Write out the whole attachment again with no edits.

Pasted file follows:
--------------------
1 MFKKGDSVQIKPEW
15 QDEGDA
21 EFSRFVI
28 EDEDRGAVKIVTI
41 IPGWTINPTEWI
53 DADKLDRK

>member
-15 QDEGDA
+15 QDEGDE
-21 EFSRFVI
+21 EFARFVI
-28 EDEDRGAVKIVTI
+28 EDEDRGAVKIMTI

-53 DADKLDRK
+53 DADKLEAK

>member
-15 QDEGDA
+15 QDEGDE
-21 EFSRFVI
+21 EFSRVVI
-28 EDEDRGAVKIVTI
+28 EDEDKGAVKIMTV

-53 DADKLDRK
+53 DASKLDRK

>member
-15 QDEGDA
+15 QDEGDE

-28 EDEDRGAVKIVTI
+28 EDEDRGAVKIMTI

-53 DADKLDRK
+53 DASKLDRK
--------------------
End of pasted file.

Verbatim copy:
1 MFKKGDSVQIKPEW
15 QDEGDA
21 EFSRFVI
28 EDEDRGAVKIVTI
41 IPGWTINPTEWI
53 DADKLDRK

>member
-15 QDEGDA
+15 QDEGDE
-21 EFSRFVI
+21 EFARFVI
-28 EDEDRGAVKIVTI
+28 EDEDRGAVKIMTI

-53 DADKLDRK
+53 DADKLEAK

>member
-15 QDEGDA
+15 QDEGDE
-21 EFSRFVI
+21 EFSRVVI
-28 EDEDRGAVKIVTI
+28 EDEDKGAVKIMTV

-53 DADKLDRK
+53 DASKLDRK

>member
-15 QDEGDA
+15 QDEGDE

-28 EDEDRGAVKIVTI
+28 EDEDRGAVKIMTI

-53 DADKLDRK
+53 DASKLDRK